5 weeks pregnant – Can you feel the effects of pregnancy immediately?
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I walked around our flat in a daze. I had stopped working, so I was now free to absent-mindedly clean the flat and go over the same spots over and over again… I wanted to call mum. I wanted to call my best friend. Hubby was at work and we had both agreed not to tell any of our friends until we had hit the 3-month mark, which felt so far away.
The weirdest thing was that I didn’t feel any different. I was half-expecting to run to the toilet and throw up, but I felt nothing. When did nausea set in? How bad was my morning sickness going to be? When will I start showing? So many questions! I just wanted to turn my mind off for just 5 minutes, so that I could relax a little, but I couldn’t switch off. I felt scared and even a bit lonely. I had no idea how this whole pregnancy malarkey was going to pan out and what was going to happen in the next 35 weeks. Where would I start building on my knowledge? I wanted to know everything – how the baby grew, what I was going to feel, what I had to do to look after myself and the baby etc.
I didn’t even know where to look for information, so I consulted my old friend, Google, and typed ‘pregnant’ into the search box. A gazillion different pregnancy sites popped up and I suddenly felt overwhelmed, so I turned off my laptop and decided to go for a walk around the park instead. I had obviously picked the wrong time in the afternoon to venture out, as the park was crowded with lots of mums and babies going about their businesses. I sat down on a nearby bench and watched a mother lay a picnic down on the ground beside her two children, a girl of about 3 or 4 years old and a much younger baby boy, who looked around 6 months old. The mother took the toys out of the basket and placed them down in front of him, whil the daughter ran rings around the blanket and yelled at her mum that she was hungry. The mother looked flustered and kept motioning for the girl to sit down and eat. The 6-month-old started to cry and clung on tightly to his mother, as she tried to free the girl’s hands from throwing the food onto the grass. I could see that the mother was struggling, but I had no idea how to help her, so I stayed seated. I was only a brand new member of the unwritten, universal mummy group and it would be a long time before I had my baby… about 8 months long!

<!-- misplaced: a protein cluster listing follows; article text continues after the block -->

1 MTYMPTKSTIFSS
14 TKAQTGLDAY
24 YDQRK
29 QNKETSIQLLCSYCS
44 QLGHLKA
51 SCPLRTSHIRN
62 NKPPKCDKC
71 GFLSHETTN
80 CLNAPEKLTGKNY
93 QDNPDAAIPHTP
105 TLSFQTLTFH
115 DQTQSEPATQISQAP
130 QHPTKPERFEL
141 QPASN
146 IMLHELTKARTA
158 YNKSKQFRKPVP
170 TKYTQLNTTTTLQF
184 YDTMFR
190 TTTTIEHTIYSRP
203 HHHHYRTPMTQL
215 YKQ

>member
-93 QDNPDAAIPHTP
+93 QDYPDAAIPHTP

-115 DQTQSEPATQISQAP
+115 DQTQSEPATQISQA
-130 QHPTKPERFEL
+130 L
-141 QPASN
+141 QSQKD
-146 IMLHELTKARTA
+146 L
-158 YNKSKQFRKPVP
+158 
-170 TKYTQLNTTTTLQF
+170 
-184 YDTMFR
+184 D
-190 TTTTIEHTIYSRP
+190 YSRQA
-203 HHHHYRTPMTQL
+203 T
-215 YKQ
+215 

When I got back to the flat, I decided to burn a little energy by sticking on one of my regular high-impact aerobic exercise DVDs. But, it had suddenly dawned on me that maybe I wasn’t allowed to exercise in the same way as I did before. So, back I went to my laptop and found some information on exercising during pregnancy. Apparently, I was still able to carry on as normal until I got to the second trimester, then I would have to slow down. I figured I’d err on the side of caution and opted for some light aerobics instead. I felt miles better and greeted hubby with a big hug and a kiss when he came home.
A fun fact – Your baby’s heart begins to beat!
The science part
Your baby at 5 weeks
- The baby’s nervous system is developing
- Foundations for the baby’s major organs are now in place
- The embryo is around 2mm long.
- Your baby looks a little like a tadpole at the moment.
- The neural tube is forming, which will later become the brain and spinal cord.
- The heart is forming and has begun to beat and pump blood.
- A string of blood vessels connects the mother and baby and will become the umbilical cord.
Your pregnancy signs and symptoms
- You may have missed your first period by now
- You might start to feel sick, tired and overwhelmed
- You may even feel faint and still have tender breasts.
- Don’t worry, you will feel better soon and experience the common pregnancy glow sooner than you think!
- If you are starting to worry, like I did, about how you’re going to feel during pregnancy and what is going to happen to your body, then you can watch me here at almost 40 weeks! (I’m the beachball in the blue jumper!)
Your next steps
- Look for more advice and frequently asked questions on early pregnancy, including common symptoms and general health (diet and exercise)
- Book your first antenatal appointment with your GP/midwifery service if you haven’t done so already
Note: These are just general ideas of how you and your baby are getting on. Don’t forget that every baby develops differently. If you are concerned about your baby’s development, please consult your midwife.
*Illustrations by Charlotte Watkins.
If you have any questions about her work, please contact Charlotte via her website, Facebook, Instagram or LinkedIn*